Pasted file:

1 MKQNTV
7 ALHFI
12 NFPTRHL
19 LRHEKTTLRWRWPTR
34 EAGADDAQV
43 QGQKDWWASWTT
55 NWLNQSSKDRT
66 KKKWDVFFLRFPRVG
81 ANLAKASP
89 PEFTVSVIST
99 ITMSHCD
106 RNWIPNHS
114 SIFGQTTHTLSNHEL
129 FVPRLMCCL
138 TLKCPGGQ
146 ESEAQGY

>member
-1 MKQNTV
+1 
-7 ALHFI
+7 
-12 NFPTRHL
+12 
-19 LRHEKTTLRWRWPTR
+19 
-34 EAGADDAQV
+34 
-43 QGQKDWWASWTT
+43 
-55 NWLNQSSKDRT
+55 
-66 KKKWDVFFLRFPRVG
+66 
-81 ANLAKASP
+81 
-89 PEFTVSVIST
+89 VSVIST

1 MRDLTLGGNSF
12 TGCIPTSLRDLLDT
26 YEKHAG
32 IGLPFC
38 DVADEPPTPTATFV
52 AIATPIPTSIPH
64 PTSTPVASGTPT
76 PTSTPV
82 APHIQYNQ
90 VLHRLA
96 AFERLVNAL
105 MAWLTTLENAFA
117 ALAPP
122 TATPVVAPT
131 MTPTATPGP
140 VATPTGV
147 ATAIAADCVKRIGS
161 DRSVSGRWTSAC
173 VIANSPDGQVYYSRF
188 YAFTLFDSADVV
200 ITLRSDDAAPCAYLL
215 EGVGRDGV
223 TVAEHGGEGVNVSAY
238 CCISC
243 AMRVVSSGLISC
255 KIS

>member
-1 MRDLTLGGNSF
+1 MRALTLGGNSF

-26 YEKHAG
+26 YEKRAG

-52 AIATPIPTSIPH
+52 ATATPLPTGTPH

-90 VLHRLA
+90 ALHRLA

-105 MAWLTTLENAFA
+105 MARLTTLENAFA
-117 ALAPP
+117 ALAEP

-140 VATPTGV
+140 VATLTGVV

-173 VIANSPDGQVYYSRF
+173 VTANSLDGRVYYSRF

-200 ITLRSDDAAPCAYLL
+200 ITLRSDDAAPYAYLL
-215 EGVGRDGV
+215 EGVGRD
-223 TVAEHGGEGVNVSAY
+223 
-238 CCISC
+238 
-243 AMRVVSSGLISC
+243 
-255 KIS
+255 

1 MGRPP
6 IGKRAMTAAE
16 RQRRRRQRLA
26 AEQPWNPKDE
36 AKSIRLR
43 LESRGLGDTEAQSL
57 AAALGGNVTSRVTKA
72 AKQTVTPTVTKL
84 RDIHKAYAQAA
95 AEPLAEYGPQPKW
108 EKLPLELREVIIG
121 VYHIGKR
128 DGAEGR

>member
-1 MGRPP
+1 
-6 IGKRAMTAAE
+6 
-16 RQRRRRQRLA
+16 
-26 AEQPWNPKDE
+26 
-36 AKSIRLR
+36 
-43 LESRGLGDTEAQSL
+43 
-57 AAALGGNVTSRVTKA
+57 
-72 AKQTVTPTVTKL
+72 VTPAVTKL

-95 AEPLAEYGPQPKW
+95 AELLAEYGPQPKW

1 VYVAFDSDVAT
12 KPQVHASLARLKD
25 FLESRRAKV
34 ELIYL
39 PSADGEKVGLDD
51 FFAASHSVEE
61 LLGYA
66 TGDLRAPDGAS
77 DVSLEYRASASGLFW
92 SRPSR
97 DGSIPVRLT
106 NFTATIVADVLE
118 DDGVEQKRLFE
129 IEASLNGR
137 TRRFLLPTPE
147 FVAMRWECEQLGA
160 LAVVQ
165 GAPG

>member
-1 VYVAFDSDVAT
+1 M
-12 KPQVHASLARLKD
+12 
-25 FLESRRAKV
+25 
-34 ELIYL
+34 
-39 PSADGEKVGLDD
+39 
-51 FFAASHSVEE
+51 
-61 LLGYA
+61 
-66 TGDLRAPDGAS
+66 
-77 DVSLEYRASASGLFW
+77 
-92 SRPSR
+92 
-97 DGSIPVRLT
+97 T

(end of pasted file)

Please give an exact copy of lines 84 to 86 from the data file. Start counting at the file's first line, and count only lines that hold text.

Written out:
+215 EGVGRD
-223 TVAEHGGEGVNVSAY
+223 